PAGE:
Published on Jun 26, 2013
Reno, NV – On Tuesday June 25, President Obama and his Administration released an action plan to address the threats posed by climate change. The National Congress of American Indians (NCAI) released the following statement from the organization’s national Mid Year Conference in Reno, Nevada:
“NCAI welcomes President Obama’s important plans to address climate change. American Indian and Alaska Native people live on the front lines of a changing world, where the disruptions to our natural resources caused by changes in the climate are having real and measurable effects on the livelihoods of Native people. We agree with the President that responding to the very real threat of climate change is a moral obligation to future generations.
We applaud the inclusion of tribal governments in the Task Force on Climate Preparedness and look forward to contributing our time tested insights to address the impact of climate change. NCAI recommends that tribal governments have active and consultative roles in all federally led climate task forces and initiatives, and urges consideration of a permanent climate change adaptation advisory board to oversee federal policy development and implementation. We also recommend that the Administration explicitly include traditional ecological knowledge in their work to identify approaches to address climate change.
Tribal lands possess extensive renewable energy resources and our governments look forward to partnering with the Administration to expand the development of tribal renewable energy. We also welcome efforts to expand and modernize the electric grid and call on the Administration to prioritize tribal nations as those most underserved by the electric grid.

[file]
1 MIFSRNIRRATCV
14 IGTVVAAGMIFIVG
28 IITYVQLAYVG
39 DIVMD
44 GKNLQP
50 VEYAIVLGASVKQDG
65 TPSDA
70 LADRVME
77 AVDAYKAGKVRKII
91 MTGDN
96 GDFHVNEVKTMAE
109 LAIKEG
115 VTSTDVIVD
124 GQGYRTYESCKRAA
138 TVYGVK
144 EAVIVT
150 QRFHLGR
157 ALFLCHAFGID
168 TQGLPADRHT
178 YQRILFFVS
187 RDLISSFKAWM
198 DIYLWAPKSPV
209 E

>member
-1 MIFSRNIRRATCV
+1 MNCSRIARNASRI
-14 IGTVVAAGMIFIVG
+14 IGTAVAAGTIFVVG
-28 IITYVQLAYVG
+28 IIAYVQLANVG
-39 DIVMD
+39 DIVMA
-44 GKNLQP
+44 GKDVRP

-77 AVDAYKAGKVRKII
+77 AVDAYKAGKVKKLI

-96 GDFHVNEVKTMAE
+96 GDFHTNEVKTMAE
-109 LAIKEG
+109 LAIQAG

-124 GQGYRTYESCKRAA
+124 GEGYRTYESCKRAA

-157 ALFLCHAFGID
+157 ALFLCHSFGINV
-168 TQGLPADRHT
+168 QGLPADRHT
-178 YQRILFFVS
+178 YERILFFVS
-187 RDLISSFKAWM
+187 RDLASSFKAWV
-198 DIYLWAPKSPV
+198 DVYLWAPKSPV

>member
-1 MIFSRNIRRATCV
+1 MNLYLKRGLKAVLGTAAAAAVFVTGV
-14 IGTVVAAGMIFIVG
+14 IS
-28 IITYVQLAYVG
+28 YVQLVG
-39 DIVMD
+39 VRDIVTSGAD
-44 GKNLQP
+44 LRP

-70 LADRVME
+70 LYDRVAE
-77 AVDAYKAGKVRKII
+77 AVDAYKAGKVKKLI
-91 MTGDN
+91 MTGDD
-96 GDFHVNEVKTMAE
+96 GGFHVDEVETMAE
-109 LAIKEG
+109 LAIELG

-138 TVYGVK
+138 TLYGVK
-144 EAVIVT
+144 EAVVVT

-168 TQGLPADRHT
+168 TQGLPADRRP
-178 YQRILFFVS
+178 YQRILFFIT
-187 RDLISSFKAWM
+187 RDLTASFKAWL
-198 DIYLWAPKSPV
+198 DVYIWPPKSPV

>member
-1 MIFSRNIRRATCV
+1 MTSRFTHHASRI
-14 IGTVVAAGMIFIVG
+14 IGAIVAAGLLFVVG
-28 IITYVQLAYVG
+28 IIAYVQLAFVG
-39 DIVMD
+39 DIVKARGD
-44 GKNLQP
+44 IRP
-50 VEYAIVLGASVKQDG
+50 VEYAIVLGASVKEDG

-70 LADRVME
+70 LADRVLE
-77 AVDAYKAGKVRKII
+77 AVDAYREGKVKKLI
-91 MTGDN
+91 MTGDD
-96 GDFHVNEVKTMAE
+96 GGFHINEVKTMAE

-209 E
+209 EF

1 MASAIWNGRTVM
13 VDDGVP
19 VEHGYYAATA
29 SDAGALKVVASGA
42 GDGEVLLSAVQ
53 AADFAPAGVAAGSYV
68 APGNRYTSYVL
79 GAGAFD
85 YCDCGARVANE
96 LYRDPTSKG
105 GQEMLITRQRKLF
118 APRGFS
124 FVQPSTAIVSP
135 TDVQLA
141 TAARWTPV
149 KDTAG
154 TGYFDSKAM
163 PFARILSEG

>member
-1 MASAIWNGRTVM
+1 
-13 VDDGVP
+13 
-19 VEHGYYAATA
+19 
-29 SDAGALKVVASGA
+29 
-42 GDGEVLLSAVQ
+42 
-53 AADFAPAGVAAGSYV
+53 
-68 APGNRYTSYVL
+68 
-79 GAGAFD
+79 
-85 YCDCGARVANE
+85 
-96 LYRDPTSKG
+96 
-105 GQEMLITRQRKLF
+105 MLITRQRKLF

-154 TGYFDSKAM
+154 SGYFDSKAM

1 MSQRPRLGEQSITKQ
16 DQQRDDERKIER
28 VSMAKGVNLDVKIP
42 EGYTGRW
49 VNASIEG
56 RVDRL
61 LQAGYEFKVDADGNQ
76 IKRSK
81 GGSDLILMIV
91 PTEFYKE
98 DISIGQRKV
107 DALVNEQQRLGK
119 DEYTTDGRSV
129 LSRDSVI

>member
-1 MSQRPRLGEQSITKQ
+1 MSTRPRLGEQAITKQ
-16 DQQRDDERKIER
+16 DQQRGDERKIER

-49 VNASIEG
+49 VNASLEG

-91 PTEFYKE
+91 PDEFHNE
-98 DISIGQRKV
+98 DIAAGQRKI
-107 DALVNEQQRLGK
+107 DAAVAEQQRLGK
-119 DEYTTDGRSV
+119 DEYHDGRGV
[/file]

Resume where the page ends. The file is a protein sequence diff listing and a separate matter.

We were heartened by the President’s comments that his decision to approve the Keystone XL Pipeline would depend on whether it would increase emissions of climate warming greenhouse gases. Tribal nations have consistently raised concerns about the environmental impact of Keystone and the absence of meaningful consultation with tribal nations. We look forward to working with the Department of State to ensure tribal concerns are fully included in the final environmental impact statement and that meaningful consultation with tribal nations precedes any final decision regarding the Keystone XL Pipeline.
We expect that the Administration’s efforts will fit hand in hand with the federal government’s obligation and responsibility to consult with tribal nations. Under the Executive Order 13175 and the UN Declaration on the Rights of Indigenous Peoples, tribal nations have the right to be involved directly in all decision-making that affects our nations and our peoples.
We look forward to working with the President and his Administration on these issues and welcome his critical leadership in this area.”
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